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    On the job

    Gleaning the secrets from Big Data

    Andrew Schwartz, cofounder of Lattice Engines in Boston, says we are in the early stages of data science.
    Barry Chin/Globe Staff
    Andrew Schwartz, cofounder of Lattice Engines in Boston, says we are in the early stages of data science.

    Data scientist has been called the sexiest job of the 21st century. As organizations wrestle with the ocean of data generated by mobile devices, social computing, the cloud, and other technologies, data scientists help turn this information, known as Big Data, into insights companies can use.

    Andrew Schwartz is a data scientist and cofounder of Lattice Engines, a data analysis firm in Boston. He lives on a sailboat on Boston Harbor; rides a bright, green recumbent bike to the office, and does his best work between midnight and 4 a.m. “To really understand a problem,” he says, “it helps to be completely isolated with my computer.”

    Is there an art to data science?

    Data science is a mixture of business analysis, analytics modeling, and data management. It’s like a scientist painting a picture: you have to do some analysis and sketch out the main figures while also teasing out fine-grain details. A data scientist needs to be methodical but also make guesses.

    Data scientists look at data and spot trends. What trends have you discovered?


    In a previous company, I worked to help a casino optimize slot machines. We discovered that the size of the “take’’ is not as important as the frequency and distribution, meaning people are very responsive to hearing someone else win, even if it’s just a small amount. They are more likely to stay around and play if they hear other people hit the jackpot.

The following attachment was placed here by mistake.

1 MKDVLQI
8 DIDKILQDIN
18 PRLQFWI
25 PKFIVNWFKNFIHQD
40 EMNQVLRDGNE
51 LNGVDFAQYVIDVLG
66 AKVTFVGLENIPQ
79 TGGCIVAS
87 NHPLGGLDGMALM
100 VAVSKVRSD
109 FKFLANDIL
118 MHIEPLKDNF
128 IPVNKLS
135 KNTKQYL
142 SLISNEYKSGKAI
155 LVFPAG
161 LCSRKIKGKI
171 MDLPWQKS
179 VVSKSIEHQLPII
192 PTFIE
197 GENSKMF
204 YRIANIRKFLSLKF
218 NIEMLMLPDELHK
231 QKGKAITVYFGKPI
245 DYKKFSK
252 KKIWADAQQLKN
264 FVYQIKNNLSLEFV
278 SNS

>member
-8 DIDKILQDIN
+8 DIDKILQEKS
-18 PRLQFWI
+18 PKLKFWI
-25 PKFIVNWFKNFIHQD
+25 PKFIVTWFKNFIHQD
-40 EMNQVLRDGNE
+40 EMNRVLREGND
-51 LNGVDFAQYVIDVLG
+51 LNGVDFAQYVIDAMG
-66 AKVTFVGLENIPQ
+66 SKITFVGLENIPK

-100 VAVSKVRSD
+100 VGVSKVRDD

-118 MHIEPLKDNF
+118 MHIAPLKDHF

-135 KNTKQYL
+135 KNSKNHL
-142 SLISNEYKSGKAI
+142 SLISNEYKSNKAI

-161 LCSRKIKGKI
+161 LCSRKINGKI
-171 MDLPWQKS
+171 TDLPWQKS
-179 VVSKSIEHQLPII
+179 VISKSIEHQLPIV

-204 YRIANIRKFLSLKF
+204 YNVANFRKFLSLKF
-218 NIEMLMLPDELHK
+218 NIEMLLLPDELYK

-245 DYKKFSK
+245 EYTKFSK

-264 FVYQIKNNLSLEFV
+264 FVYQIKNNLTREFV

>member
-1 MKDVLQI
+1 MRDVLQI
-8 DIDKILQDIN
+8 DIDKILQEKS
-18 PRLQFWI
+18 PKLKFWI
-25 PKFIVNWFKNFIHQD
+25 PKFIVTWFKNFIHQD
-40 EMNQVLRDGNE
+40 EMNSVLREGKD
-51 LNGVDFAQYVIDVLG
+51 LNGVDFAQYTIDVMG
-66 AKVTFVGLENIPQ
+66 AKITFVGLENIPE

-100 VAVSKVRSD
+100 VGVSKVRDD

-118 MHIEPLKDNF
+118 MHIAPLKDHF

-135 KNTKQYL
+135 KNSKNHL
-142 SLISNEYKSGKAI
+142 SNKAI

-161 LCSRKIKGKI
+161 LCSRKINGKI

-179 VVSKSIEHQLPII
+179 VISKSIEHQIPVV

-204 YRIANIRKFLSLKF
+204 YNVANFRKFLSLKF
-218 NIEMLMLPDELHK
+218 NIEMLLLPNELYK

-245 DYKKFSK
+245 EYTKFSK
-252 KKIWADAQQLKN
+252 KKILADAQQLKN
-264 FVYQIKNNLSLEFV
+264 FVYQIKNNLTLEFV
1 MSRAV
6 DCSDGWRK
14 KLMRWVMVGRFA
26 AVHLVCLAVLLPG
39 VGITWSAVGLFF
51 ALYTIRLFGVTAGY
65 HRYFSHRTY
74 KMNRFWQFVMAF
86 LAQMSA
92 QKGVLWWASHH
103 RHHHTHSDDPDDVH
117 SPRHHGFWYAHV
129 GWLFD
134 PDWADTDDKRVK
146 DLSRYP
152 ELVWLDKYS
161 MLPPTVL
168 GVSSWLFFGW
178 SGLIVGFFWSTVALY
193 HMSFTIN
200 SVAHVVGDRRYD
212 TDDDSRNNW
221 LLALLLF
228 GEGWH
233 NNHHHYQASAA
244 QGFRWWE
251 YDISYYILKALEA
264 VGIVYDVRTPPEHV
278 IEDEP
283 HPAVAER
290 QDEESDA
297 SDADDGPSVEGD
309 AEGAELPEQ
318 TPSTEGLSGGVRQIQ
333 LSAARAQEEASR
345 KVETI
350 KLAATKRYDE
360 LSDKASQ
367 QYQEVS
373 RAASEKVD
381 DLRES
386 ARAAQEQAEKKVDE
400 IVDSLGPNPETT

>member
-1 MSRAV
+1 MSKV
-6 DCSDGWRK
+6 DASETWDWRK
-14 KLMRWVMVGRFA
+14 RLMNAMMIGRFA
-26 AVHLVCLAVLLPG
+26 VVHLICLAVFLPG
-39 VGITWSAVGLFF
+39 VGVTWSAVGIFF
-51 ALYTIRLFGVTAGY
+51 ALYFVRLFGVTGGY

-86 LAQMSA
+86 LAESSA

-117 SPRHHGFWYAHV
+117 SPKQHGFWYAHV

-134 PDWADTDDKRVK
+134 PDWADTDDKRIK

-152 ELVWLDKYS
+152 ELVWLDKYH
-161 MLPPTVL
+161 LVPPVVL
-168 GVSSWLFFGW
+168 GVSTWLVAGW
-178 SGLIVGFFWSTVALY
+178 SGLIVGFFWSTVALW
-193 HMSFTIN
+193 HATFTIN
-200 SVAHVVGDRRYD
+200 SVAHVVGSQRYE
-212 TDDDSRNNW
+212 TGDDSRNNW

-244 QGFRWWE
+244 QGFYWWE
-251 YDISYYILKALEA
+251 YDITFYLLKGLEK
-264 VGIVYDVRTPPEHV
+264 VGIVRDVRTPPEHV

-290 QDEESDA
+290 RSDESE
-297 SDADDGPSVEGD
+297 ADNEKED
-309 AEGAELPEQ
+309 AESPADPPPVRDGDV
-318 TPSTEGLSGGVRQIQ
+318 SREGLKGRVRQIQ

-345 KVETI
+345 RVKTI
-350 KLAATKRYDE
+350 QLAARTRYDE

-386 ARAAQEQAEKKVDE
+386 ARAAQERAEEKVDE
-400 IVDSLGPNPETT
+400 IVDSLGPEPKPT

How did you become a data scientist?

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    I have a PhD in math from Harvard. Like everyone else, I taught. I was standing in front of a calculus class of 150 students when I realized that none of the students really wanted to be there. After classes ended, I went sailing for three months with a programming book. By the end of my trip, I knew how to program.

    What’s the future of the data scientist?

    We are in the early stages of data science, so for the next five to 10 years, we’re going to be seeing a lot of projects that are addressing the types of problems that you need Big Data to handle.

    Give us an analogy of how big Big Data is.

    It’s equivalent to the total of every e-mail sent or received by Gmail for the past four years or every financial transaction by every bank.

    Are you using data analysis to buy a new boat?

    Yes. I’m following classified ads and doing a data analysis for pricing, including how long a boat has been on the market, and the relationship between price, space, and retail value. My boat broker hates me.

    Cindy Atoji Keene can be reached at